Don’t Stop Believin’

Rising star Cindy V opens up about growing up biracial, getting rejected at her first audition and her new role in Glee Vietnam.

BORN IN HO CHI MINH CITY in 1998, the second and youngest child of a Cuban-American father and Vietnamese mother, Cindy V Harris (“Cindy V”) would grow up and do something few would have imagined possible in pre-21st century Vietnam. In a little under two decades, with her café au lait complexion, cascade of wavy hair and strong, sometimes gravelly, R&B vocals, she would eventually sing, dance, model and act her way to stardom in an industry dominated by skin-whitened, hair-straightened beauties. Ironically, Cindy’s exotic Latina-laced, Asian hybrid features are now the it look, helping her stand out in an otherwise light-skinned talent pool.

I asked Cindy what it was like growing up between two cultures. “When I go to America they don’t think that I’m Vietnamese and in Vietnam they don’t think that I’m from America. I’m in sort of a strange limbo but I find it quite fascinating because I get to experience both sides. When I walk around the city there’s an open debate whether I’m Vietnamese or not and it’s funny because they do it right in front of me.”

When she was young, Cindy’s mother Ly recalls her six-yearold daughter making everyone laugh with her funny, spot-on renditions of characters in the popular Vietnamese show Ngay xua ngay Xua. By 2009, the hit American musical dramedy TV series about high school misfits—Glee—had caught her attention.

“I basically drove my family crazy over Glee ever since it came out eight years ago. I collected everything from action figures to soundtracks to sheet music. I know every single line from Glee in all six seasons.” says Cindy.

Little did she know that she would share the same passion for Glee as one of the founder-owners of BHD, one of Vietnam’s biggest TV and movie production companies. Nguyen Phan Quang Binh had long dreamed of bringing Glee to Vietnam. A renowned director, his previous works include Canh dong bat tan (The Floating Lives) about a prostitute taken in by a family on the Mekong River and the critically acclaimed Quyen, about a Vietnamese couple that flees Russia for Germany. In his three movies and multiple television shows, Nguyen has been known for taking some risks. In casting Cindy in the lead role of Rachel, he was taking yet another gamble: that a non-typical Vietnamese face would resonate with his Vietnamese target audience.

The Vietnamese adaptation of the original US-based Glee adopts local context and scenery and many of the series’ more socially controversial subject matter is modified for the local audience while still pushing the envelope on changing values. Among those changes, though not in the original Glee, would be the acceptance of a mixed race Vietnamese girl as any normal high school student. It wasn’t plug-nplay easy—Cindy spent several weeks enduring an itchy straight hair wig before they eventually ditched it in favor of her natural curls.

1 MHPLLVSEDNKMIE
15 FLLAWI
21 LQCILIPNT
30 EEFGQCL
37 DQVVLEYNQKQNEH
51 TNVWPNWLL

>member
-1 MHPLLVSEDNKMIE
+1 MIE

In the name of full disclosure, Cindy’s mother is a long-time friend of mine and I have known Cindy since she was a spunky little half pint. Now she is recognized by her haute couture fashion as part of Ho Chi Minh City’s young celebrity class, striking model poses on the red carpet with her tall, slender figure. But as I watched her talk to me animatedly about working on Glee, I recognize the same goofy, fun-spirited, frizzy-haired girl I first met over a decade ago, with an endearing tendency to scrunch up her nose when thinking about something funny, and then immediately bursting out in laughter.

Land of Milk and Honey
When Cindy was about seven, I had helped to get out the word to students at international schools about an audition for a Vinamilk commercial that a friend’s company was producing. It had to have been one of her first auditions. The company would go on to cast a blue-eyed blond Californian, a freckled brunette Brit and other fair-skinned cuties as woodland fairies and ambassadors of its milky white goodness. 2005 Vietnam was perhaps not quite ready to sell milk with much color. When I reminded Cindy of that audition her face lit up with the memory and she laughed. We didn’t need to discuss why she didn’t get the part.

While one might assume the plum lead in a high profile production might be a pretty pinnacle moment for a 19-yearold, acting was never Cindy’s primary goal. Singing and music remain her passion. I recall attending her birthday party in her teeny bopper years. Actually, I remember little of it except a mini Miss Beyoncé taking to the stage like a starlet and belting out her favorite pop tunes.

Ultimately Cindy hopes her role in Glee will pave the way for her singing career by making her more relatable to a larger Vietnamese audience, a savvy strategy conceived by someone obviously cognizant of how others continue to perceive her, and yet without the bitterness that usually accompanies that awareness. She told me she has to work hard to go from her usual R&B vocals to the enunciated style required to capture Vietnamese tones—Glee’s songs were all translated into Vietnamese and she was determined to get it right.